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Can Cannes save Francis Ford Coppola’s “megalopolis”?

When Francis Ford Coppola arrived in Cannes in 1979 to present an unfinished version of “Apocalypse Now,” he suffered bad press. The budget for his Vietnam saga continued to skyrocket, forcing Coppola to offer up his car, his house, and even the profits from The Godfather, as collateral to cover the excess. The production was biblically tormented: its original star Harvey Keitel was fired days after filming, his replacement, Martin Sheen, suffered a near-fatal heart attack, a typhoon destroyed much of the set, and filming planned for lasting six weeks stretched over 16 months. . For the chattering classes, “Apocalypse Now” had all the makings of a cinematic disaster. It turned out to be quite the opposite.

At a press conference in Cannes, Coppola was blunt: “There were too many of us. We had access to too much money, too much equipment and, little by little, we went crazy.

Forty-five years later, Coppola returns to Cannes with his latest epic, “Megalopolis,” a $120 million examination of greed and idealism set in a futuristic America scheduled to premiere Thursday. Like “Apocalypse Now,” the film was plagued with one bad headline after another. Coppola allegedly ran a chaotic set, smoking marijuana, leaving cast and crew waiting and behaving in an “old-fashioned” manner with female extras on set, according to an explosive article in the Guardian (Coppola’s reps did not respond to a request). to comment on the piece). But even before that story broke, a screening Coppola hosted for studio executives and fellow filmmakers in Los Angeles generated bad buzz. This left many viewers perplexed – one described the film to Variety as “bullshit”, while others dismissed his critical and commercial perspectives.

But will Cannes prove a redemption tour for Coppola, who has defied skeptics in the past, or will “Megalopolis” be a late-career disaster for an artist who also produced his lot of expensive duds with his masterpieces?

If nothing else, the Guardian story made the prospect of selling the film to a distributor even more difficult. “It’s a very difficult film from a marketing point of view,” said a source who has seen the film and finds it very impressive. Other, more adventurous players in the industry have said there is a way to solve this marketing problem and present the film as nondescript. After the screening in Los Angeles, one attendee said he thought the film was “actively making fun of a risk-averse industry.” It is Coppola who demolishes the modern temple of Hollywood. »

Initially, Coppola was determined to sell the film himself and forgo working with a sales agent. And after recently firing CAA, he has also been working without a personal agent, according to sources. But following the disappointing screening that attracted most major studio executives, a group that doesn’t typically acquire big-budget films, Coppola began working with international sales company Goodfellas. Ahead of the festival and on the ground in Cannes, Goodfellas sold the film in several foreign territories, including France. Notably, these individual territories do not have rights to paid video-on-demand or streaming options for “Megalopolis,” perhaps on purpose to attract a major streaming service that could support the film with global subscribers after a theatrical deployment.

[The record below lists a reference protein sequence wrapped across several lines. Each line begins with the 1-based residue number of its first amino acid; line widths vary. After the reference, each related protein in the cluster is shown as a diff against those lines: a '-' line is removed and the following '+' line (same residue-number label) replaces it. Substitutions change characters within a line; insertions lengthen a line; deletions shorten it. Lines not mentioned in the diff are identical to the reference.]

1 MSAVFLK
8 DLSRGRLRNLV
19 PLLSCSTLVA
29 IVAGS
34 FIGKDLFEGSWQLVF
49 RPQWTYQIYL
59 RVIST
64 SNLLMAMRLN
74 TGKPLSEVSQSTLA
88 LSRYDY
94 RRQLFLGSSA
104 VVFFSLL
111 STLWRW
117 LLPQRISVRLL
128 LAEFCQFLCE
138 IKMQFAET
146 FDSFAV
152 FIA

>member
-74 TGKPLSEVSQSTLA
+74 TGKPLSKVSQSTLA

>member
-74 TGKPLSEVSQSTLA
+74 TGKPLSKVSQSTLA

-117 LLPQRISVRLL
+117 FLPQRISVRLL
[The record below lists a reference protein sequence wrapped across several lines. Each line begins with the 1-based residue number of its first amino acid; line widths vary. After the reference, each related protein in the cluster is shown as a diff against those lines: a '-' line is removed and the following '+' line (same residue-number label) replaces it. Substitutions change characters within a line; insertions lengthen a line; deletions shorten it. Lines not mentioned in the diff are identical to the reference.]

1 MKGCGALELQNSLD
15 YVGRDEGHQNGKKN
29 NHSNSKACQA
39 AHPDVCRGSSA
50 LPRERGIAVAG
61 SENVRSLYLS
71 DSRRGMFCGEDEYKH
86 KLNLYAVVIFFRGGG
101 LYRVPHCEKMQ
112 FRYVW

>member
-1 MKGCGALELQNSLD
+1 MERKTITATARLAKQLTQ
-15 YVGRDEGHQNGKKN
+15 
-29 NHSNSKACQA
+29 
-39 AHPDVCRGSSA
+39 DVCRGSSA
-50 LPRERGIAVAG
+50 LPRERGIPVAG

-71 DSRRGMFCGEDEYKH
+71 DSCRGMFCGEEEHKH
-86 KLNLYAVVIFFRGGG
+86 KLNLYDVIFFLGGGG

Although the Guardian story poses an unwelcome headache for Coppola and Goodfellas, some buyers believe it won’t hamper their ability to find a U.S. distributor.

“In this case, my intuition is ‘no.’ I’m sure there was some old-fashioned and off-color behavior that should not be tolerated. However, in this context, the film will succeed – or fall – on its own merits,” said one buyer who is keeping an open mind ahead of the Cannes debut on Thursday.

Sources say Coppola is looking for a distributor to release “Megalopolis” in the fourth quarter of 2024, where he will run an awards campaign. A24 or another knowledgeable distributor are considered ideal solutions. But some potential indies have seen the film and don’t feel like there’s much upside: They don’t believe the film has much Oscar potential beyond the technical categories and are concerned that Coppola should not be too demanding a partner. However, if the price of domestic rights drops or if Coppola, who invested his own money to make the film, is more interested in hiring a domestic distributor, then “Megalopolis” could become more attractive.

Another buyer also said the negative press following the studio chiefs’ screening coupled with the Guardian article might even help “Megalopolis” find a home.

“The way it was organized is they had a movie screening for all the people who don’t really buy movies. They wouldn’t know a Bertolucci film if it hit them in the butt,” this buyer said. “Now that they’re here, it’s an underdog film. And everyone is mobilizing. »

Cannes, with its audience of film buffs, could give a warmer welcome to “Mégalopolis” than the one that greeted it during the previous industrial screening. However, Coppola will face another test on Friday at a press conference in Cannes, where he will almost certainly be questioned about the Guardian story. How he reacts could affect the film’s fate with American distributors.

In the case of “Apocalypse Now,” Coppola ended up having the last laugh. Although some critics were initially dismissive, the film’s estimates have only increased over the years and it is now considered one of the greatest films ever made. But even in 1979, Cannes seemed to recognize Coppola’s film for the masterpiece that it was: “Apocalypse Now” went on to share the Palme d’Or with “The Drum.” Perhaps “Megalopolis” will have an equally happy ending.

Gn entert
News Source : variety.com

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